It prompted her to turn a hobby into a second source of income: dancing with hola hoops. She teaches dance classes in the gallery area at Romantso, with many of the residents taking part, and has also started selling hoops she makes herself from piping.
To make sure she can continue to afford her office — and maintain access to the space to teach — she’s bunked up with another resident architect who was close to leaving due to a lack of work.
The agency: Foolish design, ’We pretend we’re not in Athens’
When the controls hit there was a threat that every one of Foolish’s clients, that pay for their email and hosting through the agency, would have their websites taken down and their email services terminated; with no money permitted to leave the country, direct debit payments out of Foolish’s account to companies like Google and GoDaddy were blocked.
It meant co-founder Jim Zarkadas spent hours on the phone to Google, speaking to a succession of call centre staff in a bid to stop the services from being cancelled. Eventually, he was able to secure an extension on the payments.
The experience convinced him that in order to secure his business, it should be registered abroad rather than in Greece. He’s now in the process of opening a UK company, while staying based in Athens as a satellite.
‘You can’t build a business plan and make projections; it’s so unstable. You just don’t know what’s coming next,’ he says. The plan is to make the move to London once it have a big enough war chest and client base. Eventually he’d like to follow the example of one of Foolish’s biggest clients, a software company called Hellic, which started in Athens but is now headquartered in San Jose, California.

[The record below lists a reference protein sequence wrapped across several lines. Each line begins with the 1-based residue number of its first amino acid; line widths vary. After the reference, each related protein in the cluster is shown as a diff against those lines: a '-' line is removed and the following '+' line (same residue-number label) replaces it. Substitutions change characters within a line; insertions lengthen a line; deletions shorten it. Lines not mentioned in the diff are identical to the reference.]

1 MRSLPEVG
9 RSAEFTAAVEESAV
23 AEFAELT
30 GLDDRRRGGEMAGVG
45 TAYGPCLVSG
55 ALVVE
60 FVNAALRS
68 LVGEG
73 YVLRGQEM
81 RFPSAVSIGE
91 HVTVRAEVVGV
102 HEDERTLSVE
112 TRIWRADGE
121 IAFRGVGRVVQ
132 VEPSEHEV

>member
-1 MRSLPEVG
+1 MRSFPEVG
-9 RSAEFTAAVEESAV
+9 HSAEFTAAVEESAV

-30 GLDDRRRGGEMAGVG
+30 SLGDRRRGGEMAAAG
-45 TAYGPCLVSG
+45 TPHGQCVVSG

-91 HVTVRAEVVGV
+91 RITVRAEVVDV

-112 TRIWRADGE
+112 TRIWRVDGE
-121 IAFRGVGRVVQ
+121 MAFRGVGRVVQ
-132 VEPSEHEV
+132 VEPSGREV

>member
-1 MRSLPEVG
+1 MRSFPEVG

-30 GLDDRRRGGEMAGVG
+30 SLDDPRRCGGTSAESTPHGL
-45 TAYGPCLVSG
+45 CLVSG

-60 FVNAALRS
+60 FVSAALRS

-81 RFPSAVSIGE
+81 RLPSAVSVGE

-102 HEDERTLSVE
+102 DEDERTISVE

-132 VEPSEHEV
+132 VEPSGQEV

‘For now we just shut our office door and pretend we aren’t in Greece, you have to build your own reality,’ concludes Zarkadas.
The bag makers: Lommer, ’We’re running out of materials’
A bag-maker reliant on materials imported from China was always going to be in trouble after capital controls. Danai Gavrili & Alkioni Matsourdeli have passed the three month anniversary of the last time their bag company, Lommer, was able to make orders from overseas suppliers for their bags.
The two women first tried to get around the problem by setting up a US bank account to enable them to pay for stuff through Paypal. It works in theory, but the problem is they’ve got to wait until the profits from enough new sales have been paid into the account. There’s also now a government board appointed to asses whether a business should be able to pay for an international order, which the two are planning to lobby.
But they have another problem: raising extra cash. A recent meeting with a bank in Greece to get a loan, seemed to be going well, up until they mentioned the money would be used to pay for materials in China.
It means they may have to start looking for an alternative material that can be purchased in Greece to make their bags out of. The crisis couldn’t have come at a worse time: Lommer had recently started negotiations with distributors in the UK and Japan.
Both the two founders are sanguine. ‘Well find a way of solving the problem I’m sure,’ says Matsourdeli. ‘That’s always the way it is in Greece.’